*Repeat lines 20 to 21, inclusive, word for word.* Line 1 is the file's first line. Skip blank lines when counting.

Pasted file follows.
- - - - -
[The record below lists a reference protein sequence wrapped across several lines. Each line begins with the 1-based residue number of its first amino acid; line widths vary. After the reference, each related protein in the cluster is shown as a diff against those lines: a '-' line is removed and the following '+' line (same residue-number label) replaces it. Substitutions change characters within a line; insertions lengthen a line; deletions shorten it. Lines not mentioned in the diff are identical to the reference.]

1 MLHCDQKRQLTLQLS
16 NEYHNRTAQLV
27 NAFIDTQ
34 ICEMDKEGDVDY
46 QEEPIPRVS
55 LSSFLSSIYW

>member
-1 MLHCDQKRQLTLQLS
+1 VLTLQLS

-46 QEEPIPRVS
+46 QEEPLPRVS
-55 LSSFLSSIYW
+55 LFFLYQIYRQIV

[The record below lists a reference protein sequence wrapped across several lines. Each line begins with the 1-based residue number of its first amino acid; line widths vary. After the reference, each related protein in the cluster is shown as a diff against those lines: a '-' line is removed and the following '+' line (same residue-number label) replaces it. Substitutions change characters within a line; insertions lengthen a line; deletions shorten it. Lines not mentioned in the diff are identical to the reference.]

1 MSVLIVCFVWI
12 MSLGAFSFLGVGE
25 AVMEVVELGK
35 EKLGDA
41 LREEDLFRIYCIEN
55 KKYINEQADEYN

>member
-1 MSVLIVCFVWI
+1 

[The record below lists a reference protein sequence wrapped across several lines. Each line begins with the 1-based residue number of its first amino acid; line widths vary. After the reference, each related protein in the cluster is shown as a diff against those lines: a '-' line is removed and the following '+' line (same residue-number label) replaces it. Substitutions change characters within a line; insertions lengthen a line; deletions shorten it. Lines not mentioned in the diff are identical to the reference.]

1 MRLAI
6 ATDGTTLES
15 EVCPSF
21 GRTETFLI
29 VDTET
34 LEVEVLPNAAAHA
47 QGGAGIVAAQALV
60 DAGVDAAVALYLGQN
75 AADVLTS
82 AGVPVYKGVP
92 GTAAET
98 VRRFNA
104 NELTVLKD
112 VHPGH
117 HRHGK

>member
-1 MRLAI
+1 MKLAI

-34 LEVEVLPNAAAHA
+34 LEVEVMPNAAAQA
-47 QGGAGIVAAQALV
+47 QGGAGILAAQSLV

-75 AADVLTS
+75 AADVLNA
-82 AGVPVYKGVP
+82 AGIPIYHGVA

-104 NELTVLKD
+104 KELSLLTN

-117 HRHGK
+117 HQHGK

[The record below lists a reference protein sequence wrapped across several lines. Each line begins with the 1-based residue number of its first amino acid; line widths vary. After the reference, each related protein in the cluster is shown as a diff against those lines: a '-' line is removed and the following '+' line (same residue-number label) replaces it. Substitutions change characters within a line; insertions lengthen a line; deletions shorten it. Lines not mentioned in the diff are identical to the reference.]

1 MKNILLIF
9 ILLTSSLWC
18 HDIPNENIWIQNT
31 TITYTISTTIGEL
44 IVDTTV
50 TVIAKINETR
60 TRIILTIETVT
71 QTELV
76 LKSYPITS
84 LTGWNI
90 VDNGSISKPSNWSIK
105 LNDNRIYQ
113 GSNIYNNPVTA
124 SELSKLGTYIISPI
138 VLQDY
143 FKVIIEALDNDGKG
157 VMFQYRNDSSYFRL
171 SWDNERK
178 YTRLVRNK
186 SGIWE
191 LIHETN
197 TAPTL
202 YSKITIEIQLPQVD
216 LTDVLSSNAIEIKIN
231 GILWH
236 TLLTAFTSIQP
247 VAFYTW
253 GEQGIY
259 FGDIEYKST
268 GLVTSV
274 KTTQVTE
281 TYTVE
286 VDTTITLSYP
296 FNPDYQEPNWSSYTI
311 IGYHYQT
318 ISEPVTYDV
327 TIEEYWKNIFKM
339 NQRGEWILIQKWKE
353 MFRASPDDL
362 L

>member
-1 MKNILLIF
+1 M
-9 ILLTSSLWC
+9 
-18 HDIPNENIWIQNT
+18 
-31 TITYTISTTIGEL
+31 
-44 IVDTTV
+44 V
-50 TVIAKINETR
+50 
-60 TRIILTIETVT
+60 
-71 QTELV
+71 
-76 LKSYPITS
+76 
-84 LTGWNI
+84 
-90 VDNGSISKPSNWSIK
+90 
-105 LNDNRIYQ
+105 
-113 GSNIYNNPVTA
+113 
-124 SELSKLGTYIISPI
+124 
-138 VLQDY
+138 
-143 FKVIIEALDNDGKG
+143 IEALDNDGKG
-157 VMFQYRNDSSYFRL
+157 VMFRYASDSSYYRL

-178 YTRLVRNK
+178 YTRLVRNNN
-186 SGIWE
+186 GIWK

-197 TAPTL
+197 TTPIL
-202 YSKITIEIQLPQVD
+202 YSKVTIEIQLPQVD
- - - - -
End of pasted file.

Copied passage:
41 LREEDLFRIYCIEN
55 KKYINEQADEYN